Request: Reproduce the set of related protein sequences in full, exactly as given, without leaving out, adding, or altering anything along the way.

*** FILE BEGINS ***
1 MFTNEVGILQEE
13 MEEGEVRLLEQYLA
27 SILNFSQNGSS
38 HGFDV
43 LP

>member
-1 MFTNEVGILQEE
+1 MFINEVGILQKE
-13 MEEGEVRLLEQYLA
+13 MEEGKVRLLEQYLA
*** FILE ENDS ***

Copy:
1 MFTNEVGILQEE
13 MEEGEVRLLEQYLA
27 SILNFSQNGSS
38 HGFDV
43 LP

>member
-1 MFTNEVGILQEE
+1 MFINEVGILQKE
-13 MEEGEVRLLEQYLA
+13 MEEGKVRLLEQYLA